An agreement on the Trans-Pacific Partnership has finally been reached, but the full text of the agreement has not been released yet. This column looks at the new set of rules comprising the TPP and whether it deserves to be called a ‘21st century free trade agreement’. It argues that the success or failure of the 12-country pact rests ultimately on the dispute settlement procedures.
An agreement on the Trans-Pacific Partnership (TPP) has finally been reached. The TPP negotiations involved only 12 countries, but had to go through lots of twists and turns because of a criss-cross of confrontational relationships, i.e. large advanced economies versus emerging economies, exporters versus importers in agricultural trade, and market economy countries versus state capitalist countries. The successful conclusion of the TPP agreement, an ambitious trade liberalisation initiative, is surely an event worthy of celebration. It has been achieved despite various difficulties and came at a time with no evident signs of hope for the Doha Round of negotiations under the WTO. As the full text of the TPP agreement has not yet been released as of this writing, this is going to be guess work. But I would like to attempt to outline and share my ‘first impression’ of this new set of rules based on the summaries of the agreement and explanatory notes released by the governments of the TPP member countries and supplementary information from media reports.1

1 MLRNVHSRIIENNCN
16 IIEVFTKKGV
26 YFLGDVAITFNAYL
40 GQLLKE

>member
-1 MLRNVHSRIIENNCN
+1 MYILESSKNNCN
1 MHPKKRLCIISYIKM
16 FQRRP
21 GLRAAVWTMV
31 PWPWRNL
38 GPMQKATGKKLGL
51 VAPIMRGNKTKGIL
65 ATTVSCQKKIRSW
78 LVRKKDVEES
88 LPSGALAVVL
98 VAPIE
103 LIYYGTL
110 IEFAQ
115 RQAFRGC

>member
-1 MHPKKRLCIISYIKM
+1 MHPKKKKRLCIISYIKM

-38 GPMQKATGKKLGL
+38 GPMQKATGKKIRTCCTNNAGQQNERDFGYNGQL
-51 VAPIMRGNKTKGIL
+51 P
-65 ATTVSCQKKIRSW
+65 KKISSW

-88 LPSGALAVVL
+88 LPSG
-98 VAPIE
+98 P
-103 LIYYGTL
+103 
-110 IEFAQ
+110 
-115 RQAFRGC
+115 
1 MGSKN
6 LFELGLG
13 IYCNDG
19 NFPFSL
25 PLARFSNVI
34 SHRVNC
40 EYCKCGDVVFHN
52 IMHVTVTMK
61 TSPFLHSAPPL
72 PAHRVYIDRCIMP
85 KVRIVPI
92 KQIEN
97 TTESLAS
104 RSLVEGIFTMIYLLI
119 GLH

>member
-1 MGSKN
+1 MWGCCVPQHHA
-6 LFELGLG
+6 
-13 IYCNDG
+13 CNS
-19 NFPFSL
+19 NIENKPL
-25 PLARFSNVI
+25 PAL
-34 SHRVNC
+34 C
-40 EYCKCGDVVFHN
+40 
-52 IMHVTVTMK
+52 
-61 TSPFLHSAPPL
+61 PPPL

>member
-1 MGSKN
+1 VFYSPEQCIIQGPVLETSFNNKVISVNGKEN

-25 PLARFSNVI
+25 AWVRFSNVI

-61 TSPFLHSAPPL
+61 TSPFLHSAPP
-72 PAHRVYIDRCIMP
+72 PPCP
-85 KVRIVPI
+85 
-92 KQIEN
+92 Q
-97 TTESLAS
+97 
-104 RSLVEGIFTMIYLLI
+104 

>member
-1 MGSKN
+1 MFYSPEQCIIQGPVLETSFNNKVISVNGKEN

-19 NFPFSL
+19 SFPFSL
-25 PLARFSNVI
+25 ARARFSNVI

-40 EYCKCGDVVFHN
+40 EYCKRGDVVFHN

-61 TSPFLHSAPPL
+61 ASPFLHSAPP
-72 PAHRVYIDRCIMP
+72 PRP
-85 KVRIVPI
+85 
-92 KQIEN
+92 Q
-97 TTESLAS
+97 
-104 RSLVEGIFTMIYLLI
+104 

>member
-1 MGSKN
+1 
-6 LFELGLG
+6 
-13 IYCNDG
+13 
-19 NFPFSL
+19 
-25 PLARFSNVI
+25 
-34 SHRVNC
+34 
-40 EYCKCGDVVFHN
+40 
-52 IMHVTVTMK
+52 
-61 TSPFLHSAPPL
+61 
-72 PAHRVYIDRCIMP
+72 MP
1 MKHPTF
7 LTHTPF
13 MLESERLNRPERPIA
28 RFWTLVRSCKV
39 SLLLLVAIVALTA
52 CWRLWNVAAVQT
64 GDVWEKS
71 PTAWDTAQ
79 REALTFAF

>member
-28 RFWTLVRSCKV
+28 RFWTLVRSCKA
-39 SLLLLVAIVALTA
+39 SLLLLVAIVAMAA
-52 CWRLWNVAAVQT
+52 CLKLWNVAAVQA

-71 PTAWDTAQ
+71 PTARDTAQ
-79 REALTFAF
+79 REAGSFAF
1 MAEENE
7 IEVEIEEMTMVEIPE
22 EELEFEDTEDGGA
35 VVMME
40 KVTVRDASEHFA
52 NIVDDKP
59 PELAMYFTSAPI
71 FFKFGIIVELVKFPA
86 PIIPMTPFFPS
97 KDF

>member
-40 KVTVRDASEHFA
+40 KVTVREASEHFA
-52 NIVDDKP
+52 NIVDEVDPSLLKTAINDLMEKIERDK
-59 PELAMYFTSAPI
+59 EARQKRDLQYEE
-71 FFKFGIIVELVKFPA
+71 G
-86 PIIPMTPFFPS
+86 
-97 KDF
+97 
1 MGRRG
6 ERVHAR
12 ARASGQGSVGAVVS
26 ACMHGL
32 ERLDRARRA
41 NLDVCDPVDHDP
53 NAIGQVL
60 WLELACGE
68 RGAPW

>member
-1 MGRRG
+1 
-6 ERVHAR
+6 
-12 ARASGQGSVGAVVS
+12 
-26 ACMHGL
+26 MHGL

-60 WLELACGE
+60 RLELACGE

The TPP and Shortcomings of the WTO
At the conclusion of the TPP agreement, leading figures including Akira Amari, Japan’s state minister in charge of the TPP, repeatedly called it a “21st century agreement”. By this definition, the TPP is an agreement that facilitates trade in parts and intermediate goods as well as the accompanying international movement of services, data, people, and know-how. It goes beyond trade in finished products predicated on the division of labour and based on the theory of comparative advantage. Trade in parts and intermediate goods has been growing with the advancement of information and communications technologies (ICTs) prompting more companies to unbundle their production processes and leading to the development of international supply chains. Richard Baldwin calls this chain of factors the “trade-investment-services-intellectual property nexus” (Baldwin 2012) and an agreement designed to facilitate the formation of such nexuses is what is meant by a 21st century agreement.
Read the entire article